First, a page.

These GEITP pages have often discussed evolution, and quite often evolution of Homo sapiens during the Great Human Diaspora (migrations out of Africa, multiple times, and repeated admixture of sublines). Today, even seemingly unrelated humans are distant cousins to each other — because all members of a species are related to each other through a vastly subdivided family tree (their pedigree). We can follow traces of these relationships in genetic data, when individuals inherit shared genetic material (stretches of DNA) from a common ancestor; much interest has been generated recently by advances in genealogy companies (e.g. ancestry.com, 23andMe.com, heritage.com, etc.). Traditionally, population genetics has studied the distant bulk of these genetic relationships, which in humans typically date from hundreds of thousands of years ago.
Although most such genetic relationships among individuals are very old, some individuals can be shown to be related on far shorter time scales. Indeed, given that each individual has 2n ancestors from n generations ago, theoretical considerations suggest that all humans are related genealogically to each other over surprisingly short time scales (e.g. aren’t Meryl Streep, Kim Jong il, Robert De Niro, and Michelle Obama all ‘second cousins, once-removed’?). We are usually unaware of these close genealogical ties, because few of us have knowledge of family histories more than a few generations back; these ancestors often do not contribute any genetic material to us. However, in sufficiently large samples, we can hope to identify genetic evidence of more recent relatedness, and so obtain insight into the population history of the past tens of generations. Authors [see attached article & editorial] investigated such patterns of recent relatedness in a large European dataset (therefore, this study is about Caucasians, not the other four main groups)
Events that likely had significant impact on modern European relatedness include — the Neolithic expansion of farming, the Roman Empire, and the more recent expansions of the Slavs and Vikings; our current understanding of these events is deduced from archaeological, linguistic, cultural, historical, and genetic evidence — with widely varying degrees of certainty. However, the demographic and genealogical impact of these events is still uncertain. Genetic data describing the breadth of genealogical relationships can therefore add another dimension to our understanding of these historical events. Authors used genomic data from 2,257 Europeans [in the Population Reference Sample (POPRES) dataset] to conduct a survey of recent genealogical ancestry — over the past 3,000 years at a continental scale. Authors identified 1.9 million shared long genomic segments, and used the lengths of these to infer the distribution of shared ancestors across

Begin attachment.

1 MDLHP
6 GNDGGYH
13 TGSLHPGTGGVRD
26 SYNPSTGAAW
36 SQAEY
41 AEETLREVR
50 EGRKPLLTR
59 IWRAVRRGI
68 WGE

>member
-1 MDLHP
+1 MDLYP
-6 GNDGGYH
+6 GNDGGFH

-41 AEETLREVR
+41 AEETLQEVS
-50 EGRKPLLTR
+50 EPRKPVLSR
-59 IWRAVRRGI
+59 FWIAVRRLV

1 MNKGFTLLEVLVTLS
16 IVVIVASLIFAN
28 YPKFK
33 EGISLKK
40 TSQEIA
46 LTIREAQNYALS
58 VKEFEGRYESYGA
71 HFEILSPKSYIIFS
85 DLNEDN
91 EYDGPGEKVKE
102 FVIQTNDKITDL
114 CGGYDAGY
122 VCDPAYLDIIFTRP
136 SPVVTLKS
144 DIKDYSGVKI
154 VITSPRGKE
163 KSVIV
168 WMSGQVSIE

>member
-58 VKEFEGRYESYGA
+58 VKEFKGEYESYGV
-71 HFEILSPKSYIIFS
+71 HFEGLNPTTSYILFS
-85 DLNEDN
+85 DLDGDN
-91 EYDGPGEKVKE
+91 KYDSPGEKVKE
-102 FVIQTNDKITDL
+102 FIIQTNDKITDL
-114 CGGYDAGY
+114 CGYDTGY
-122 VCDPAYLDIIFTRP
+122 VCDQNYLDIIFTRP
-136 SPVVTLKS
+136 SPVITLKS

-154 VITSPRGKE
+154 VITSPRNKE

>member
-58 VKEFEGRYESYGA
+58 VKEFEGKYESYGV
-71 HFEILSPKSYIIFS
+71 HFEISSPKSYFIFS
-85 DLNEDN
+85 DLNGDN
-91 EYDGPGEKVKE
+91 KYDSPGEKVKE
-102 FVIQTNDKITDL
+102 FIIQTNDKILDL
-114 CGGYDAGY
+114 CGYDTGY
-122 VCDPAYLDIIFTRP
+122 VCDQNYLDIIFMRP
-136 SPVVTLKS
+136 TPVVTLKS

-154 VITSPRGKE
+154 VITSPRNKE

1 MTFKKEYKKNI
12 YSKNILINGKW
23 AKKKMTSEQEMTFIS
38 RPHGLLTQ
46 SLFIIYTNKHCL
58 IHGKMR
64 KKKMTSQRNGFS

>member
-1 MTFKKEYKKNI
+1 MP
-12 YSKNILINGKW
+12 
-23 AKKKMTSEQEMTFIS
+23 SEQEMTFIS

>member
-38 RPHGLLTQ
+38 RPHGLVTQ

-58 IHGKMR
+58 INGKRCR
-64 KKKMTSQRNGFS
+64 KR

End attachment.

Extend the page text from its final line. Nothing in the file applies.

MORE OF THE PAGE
time and geography.
Authors [see attached article] show that a pair of modern Europeans, living in neighboring populations, share between 2 and 12 genetically common ancestors from the last 1,500 years — and upwards of 100 genetic ancestors from the previous 1,000 years. These numbers drop off exponentially. with geographic distance; however, since these genetic ancestors are a tiny fraction of common genealogical ancestors, individuals from opposite ends of Europe are still expected to share millions of common genealogical ancestors over the last 1,000 years.
There is also substantial regional variation in the number of shared genetic ancestors. For example, there are especially high numbers of common ancestors shared between many eastern European populations that date roughly to the Migration Period (which includes the Slavic and Hun expansions into that region). Some of the lowest levels of common ancestry are seen in the Italian and Iberian peninsulas, which may indicate different effects of historical population expansions and wars in these areas and/or more stably structured populations. Population genomic datasets have considerable power to uncover recent demographic history, and will allow a much fuller picture of the close genealogical kinship of individuals across the world. 😊
PLoS Biol Nov 2013; 11: e1001555 & editorial doi:10.1038/nature.2013.12950